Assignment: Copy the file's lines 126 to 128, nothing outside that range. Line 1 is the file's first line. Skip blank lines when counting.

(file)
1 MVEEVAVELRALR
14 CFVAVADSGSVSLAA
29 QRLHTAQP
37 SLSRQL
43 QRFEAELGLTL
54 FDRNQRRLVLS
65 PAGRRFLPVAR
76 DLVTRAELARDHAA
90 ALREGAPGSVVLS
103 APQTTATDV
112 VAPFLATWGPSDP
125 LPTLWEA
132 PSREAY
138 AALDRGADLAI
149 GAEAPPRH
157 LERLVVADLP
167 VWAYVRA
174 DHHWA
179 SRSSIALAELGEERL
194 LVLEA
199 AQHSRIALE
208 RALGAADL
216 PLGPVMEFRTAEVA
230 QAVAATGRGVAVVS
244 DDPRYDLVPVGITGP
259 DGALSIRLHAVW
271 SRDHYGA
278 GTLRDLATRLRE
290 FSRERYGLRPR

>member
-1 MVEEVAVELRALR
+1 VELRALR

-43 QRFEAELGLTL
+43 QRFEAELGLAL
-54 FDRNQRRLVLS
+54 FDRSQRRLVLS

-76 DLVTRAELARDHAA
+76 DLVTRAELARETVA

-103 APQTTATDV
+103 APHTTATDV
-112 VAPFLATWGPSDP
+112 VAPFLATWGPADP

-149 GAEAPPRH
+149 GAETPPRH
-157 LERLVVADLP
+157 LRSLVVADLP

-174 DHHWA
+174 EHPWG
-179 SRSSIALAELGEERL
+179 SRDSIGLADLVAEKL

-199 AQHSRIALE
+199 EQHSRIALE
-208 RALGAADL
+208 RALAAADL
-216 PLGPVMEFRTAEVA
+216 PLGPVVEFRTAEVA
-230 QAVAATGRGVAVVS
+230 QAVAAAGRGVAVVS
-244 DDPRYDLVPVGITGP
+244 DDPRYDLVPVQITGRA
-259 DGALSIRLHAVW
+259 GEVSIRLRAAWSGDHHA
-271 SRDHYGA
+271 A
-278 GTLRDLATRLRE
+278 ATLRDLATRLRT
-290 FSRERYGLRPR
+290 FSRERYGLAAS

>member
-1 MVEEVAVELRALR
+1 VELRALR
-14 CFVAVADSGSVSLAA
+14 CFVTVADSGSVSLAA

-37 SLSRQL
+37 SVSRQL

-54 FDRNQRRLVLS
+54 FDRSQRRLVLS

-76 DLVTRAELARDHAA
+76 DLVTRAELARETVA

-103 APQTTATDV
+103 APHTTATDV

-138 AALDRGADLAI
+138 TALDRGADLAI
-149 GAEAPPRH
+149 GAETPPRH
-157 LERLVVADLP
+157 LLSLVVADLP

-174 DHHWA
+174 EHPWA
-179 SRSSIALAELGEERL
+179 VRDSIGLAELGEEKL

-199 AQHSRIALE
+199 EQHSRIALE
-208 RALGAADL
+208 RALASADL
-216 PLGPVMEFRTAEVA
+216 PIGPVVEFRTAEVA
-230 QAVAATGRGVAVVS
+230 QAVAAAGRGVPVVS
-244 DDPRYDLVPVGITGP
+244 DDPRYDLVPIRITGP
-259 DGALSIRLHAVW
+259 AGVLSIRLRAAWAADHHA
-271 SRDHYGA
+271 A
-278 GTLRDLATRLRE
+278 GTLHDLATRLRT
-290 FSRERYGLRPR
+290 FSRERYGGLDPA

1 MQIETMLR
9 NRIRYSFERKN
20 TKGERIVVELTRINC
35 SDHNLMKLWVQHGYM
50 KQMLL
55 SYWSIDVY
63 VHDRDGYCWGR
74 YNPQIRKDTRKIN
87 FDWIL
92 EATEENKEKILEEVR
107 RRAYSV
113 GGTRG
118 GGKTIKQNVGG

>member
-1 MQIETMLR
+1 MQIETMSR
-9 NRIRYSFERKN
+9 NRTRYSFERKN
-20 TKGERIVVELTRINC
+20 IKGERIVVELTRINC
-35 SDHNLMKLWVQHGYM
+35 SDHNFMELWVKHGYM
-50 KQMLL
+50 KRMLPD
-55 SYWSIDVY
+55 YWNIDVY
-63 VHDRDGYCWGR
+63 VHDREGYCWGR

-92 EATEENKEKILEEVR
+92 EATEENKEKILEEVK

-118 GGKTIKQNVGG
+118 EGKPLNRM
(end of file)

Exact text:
-9 NRIRYSFERKN
+9 NRTRYSFERKN
-20 TKGERIVVELTRINC